Monthly Archives: June 2013

CENTRAL FLORIDA CRITTER OF THE DAY: Paper Wasp Nest (Polistes spp.)

Nest is being built in a salt bush (Baccharis halimifolia)


My take:



CENTRAL FLORIDA CRITTER OF THE DAY: Helmeted Squash Bug (Euthochtha galeator)

This member of the Family Coreidae (Leaf-footed Bugs) was flying by and appeared orange in flight. Landed in the grass. Can be a pest of ornamentals.


Bottom view:


CENTRAL FLORIDA CRITTER OF THE DAY: Red-banded Leafhopper (Graphocephala coccinea)

This sharpshooter (subfamily Cicadellinae) is associated mostly with Blackberry and Raspberry. I have a lot of Rubus spp. (Blackberry). They eat the xylem: the tissue in plants that provide support (think branches) and transmits water and nutrients from the roots.

This may be subspecies, G. c. quadrivittata, an inland species (as opposed to C.g. coccinea which is coastal).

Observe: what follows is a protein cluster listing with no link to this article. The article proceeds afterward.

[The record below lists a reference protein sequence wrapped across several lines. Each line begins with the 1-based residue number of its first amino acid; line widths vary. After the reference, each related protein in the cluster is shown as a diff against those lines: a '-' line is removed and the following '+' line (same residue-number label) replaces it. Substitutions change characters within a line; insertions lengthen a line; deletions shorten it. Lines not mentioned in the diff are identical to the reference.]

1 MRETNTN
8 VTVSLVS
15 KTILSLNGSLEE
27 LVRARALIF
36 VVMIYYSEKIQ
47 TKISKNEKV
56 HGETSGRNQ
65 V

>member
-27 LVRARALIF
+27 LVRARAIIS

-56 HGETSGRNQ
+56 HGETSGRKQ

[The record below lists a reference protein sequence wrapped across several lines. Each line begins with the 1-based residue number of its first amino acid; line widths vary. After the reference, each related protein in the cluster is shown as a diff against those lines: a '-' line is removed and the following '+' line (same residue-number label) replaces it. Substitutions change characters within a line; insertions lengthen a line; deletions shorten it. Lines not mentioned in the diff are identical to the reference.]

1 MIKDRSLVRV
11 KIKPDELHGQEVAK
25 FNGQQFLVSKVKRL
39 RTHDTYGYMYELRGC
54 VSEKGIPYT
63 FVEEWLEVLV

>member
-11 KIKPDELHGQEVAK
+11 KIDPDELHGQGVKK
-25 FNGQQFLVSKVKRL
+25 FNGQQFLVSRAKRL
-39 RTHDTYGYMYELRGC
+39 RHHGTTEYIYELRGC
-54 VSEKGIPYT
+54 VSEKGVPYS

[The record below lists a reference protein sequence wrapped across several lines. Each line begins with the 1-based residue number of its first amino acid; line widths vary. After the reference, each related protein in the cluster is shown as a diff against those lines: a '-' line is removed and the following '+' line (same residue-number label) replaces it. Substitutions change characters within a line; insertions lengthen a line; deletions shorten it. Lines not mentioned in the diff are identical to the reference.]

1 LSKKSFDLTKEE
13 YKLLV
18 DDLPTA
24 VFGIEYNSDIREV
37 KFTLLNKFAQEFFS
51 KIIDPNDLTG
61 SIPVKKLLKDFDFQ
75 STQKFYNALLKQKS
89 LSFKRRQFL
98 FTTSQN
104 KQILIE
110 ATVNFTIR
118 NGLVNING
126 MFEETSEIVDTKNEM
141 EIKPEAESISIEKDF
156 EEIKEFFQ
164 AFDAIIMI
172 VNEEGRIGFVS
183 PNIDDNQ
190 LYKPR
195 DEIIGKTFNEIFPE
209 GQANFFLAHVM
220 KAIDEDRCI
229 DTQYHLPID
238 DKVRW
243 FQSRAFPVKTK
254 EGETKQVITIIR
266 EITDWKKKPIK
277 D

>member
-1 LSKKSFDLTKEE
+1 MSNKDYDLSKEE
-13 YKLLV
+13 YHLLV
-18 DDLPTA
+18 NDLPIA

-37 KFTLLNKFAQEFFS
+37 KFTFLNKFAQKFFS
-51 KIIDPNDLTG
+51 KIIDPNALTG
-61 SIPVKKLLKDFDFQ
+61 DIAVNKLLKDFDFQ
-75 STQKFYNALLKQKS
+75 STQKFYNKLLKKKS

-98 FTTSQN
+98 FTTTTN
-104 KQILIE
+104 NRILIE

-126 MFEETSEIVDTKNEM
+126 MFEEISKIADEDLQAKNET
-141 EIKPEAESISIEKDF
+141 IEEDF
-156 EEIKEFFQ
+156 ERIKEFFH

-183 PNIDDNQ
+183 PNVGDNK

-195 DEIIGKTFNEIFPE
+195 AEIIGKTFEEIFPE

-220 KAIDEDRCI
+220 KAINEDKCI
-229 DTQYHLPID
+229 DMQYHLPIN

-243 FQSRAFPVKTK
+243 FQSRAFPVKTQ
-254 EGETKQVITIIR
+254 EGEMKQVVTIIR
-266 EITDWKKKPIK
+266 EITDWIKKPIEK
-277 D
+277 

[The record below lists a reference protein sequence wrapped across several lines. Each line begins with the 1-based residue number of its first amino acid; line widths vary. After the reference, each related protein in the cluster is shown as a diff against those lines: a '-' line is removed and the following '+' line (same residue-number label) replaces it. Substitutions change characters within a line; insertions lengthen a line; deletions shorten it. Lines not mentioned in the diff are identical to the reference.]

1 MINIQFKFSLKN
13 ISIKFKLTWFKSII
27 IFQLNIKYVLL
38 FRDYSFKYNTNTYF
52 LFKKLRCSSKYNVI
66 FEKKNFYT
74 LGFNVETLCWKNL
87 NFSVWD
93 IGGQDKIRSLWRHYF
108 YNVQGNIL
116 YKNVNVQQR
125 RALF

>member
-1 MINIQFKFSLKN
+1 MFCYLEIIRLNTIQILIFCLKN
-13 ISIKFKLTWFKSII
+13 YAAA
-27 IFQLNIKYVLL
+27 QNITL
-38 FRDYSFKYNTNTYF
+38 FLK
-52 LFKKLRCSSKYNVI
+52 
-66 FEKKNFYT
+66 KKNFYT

This guy (sometimes known by the common name: Candystriped Leafhopper) is shown on Florida Native Plant BLADDERPOD (Sesbania vesicaria)



CENTRAL FLORIDA CRITTER OF THE DAY: Flea Beetles (possibly Altica spp.)

Flea Beetles are Leaf beetles of the Alticini tribe. This guy is a more red metallic color than the photo depicts and I’m guessing at the genus based on the hostplant I found it on.

Although quite a pretty insect, they are a pest of ornamentals and can do noticeable damage to crape myrtle and Mexican heather, two plants not native to Florida.

Shown here on SOUTHERN BEEBLOSSOM (Gaura angustifolia) a plant that doesn’t seem to show signifcant damage from their presence. I liked his gray color eyes.